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Evening Lecture: Craftwork Beyond ‘the House’, Family and Household in the...

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The Royal Scots Club Edinburgh

29-31 Abercromby Place

Edinburgh

EH3 6QE

United Kingdom

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The Edinburgh ‘Incorporation of Mary’s Chapel’ was a composite body which sought to control the town’s building trades from its foundation in 1475 until the abolition of ‘exclusive privileges of work’ in 1846. Intriguingly, this Incorporation chose to refer to themselves in their minute books as ‘the House’, laying claim to their place as one of the building blocks of a godly society, and emphasising their desire for unity amongst their brethren. While this tells us much about the master craftsmen, it does not give a full picture of the wider building industry. Building sites relied on more than just the ‘brethren’ of the Incorporation, so therefore we must look beyond ‘the House’ to the households to get a clearer picture of the craft economy. By using the concepts of ‘family’ and ‘household’ to explore the building trades we can learn a great deal about the wider organization of work in an early modern European capital. While the masters were indeed important, there were many other men - and women - who contributed both skill and labour to the building of what would become a UNESCO World Heritage Site.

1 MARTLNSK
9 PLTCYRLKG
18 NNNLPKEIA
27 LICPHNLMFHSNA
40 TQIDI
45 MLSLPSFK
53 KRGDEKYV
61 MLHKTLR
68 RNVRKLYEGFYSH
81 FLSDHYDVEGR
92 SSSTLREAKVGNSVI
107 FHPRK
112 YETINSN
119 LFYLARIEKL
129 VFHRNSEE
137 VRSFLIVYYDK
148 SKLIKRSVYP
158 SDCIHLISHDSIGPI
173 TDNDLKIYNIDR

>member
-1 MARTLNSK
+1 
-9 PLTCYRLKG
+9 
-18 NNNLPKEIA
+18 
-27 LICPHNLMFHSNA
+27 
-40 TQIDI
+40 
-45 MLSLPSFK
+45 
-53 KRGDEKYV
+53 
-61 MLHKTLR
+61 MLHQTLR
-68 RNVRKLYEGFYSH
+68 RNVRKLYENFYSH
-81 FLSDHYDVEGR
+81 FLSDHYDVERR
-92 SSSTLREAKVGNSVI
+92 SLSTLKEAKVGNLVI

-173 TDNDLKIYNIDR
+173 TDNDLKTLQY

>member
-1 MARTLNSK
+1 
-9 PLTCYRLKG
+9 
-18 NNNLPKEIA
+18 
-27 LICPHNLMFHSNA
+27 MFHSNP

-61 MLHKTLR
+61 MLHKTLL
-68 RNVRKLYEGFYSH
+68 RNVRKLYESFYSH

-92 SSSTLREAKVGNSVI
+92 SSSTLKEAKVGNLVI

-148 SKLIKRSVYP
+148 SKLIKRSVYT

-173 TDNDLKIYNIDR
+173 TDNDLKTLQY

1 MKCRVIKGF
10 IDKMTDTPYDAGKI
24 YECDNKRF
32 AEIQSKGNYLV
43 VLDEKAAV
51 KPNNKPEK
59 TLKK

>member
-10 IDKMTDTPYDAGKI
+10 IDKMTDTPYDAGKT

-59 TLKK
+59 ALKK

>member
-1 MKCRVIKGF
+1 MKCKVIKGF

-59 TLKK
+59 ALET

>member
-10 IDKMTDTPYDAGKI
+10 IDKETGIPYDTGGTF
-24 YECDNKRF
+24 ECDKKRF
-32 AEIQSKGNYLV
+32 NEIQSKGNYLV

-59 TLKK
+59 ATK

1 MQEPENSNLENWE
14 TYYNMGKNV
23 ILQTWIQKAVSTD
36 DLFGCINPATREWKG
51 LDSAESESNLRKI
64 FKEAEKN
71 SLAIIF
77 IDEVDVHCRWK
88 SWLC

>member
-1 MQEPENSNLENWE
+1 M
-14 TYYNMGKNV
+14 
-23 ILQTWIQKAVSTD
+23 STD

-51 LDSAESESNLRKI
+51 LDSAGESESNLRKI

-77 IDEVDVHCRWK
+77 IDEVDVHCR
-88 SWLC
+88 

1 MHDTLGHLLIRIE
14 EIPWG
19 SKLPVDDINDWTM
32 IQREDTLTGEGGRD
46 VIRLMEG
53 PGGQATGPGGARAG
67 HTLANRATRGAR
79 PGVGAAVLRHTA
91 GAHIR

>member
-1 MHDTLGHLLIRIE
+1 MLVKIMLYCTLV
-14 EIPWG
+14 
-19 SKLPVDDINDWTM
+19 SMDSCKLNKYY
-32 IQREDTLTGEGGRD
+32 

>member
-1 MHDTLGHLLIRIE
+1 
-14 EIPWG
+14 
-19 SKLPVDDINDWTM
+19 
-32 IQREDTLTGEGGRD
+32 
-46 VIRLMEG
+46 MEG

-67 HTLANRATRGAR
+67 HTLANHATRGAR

Dr Aaron Allen is a historian and an academic developer at the Institute for Academic Development at the University of Edinburgh. His research focuses on craft guilds and corporatism, and he has recently published a monograph with EUP, Building Early Modern Edinburgh: A Social History of Craftwork and Incorporation (2018).

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The Royal Scots Club Edinburgh

29-31 Abercromby Place

Edinburgh

EH3 6QE

United Kingdom

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